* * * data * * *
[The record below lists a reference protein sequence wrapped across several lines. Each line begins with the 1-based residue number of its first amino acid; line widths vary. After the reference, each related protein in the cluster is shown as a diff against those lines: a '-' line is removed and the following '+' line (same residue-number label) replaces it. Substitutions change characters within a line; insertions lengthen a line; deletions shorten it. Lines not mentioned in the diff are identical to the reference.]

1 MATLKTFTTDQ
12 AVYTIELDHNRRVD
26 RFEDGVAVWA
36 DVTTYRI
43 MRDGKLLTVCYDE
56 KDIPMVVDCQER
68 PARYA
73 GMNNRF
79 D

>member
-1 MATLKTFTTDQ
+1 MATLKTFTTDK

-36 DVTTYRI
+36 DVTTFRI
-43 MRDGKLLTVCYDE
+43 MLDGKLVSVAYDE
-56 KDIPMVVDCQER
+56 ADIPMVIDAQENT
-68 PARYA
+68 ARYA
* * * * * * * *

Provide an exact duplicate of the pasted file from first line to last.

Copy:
[The record below lists a reference protein sequence wrapped across several lines. Each line begins with the 1-based residue number of its first amino acid; line widths vary. After the reference, each related protein in the cluster is shown as a diff against those lines: a '-' line is removed and the following '+' line (same residue-number label) replaces it. Substitutions change characters within a line; insertions lengthen a line; deletions shorten it. Lines not mentioned in the diff are identical to the reference.]

1 MATLKTFTTDQ
12 AVYTIELDHNRRVD
26 RFEDGVAVWA
36 DVTTYRI
43 MRDGKLLTVCYDE
56 KDIPMVVDCQER
68 PARYA
73 GMNNRF
79 D

>member
-1 MATLKTFTTDQ
+1 MATLKTFTTDK

-36 DVTTYRI
+36 DVTTFRI
-43 MRDGKLLTVCYDE
+43 MLDGKLVSVAYDE
-56 KDIPMVVDCQER
+56 ADIPMVIDAQENT
-68 PARYA
+68 ARYA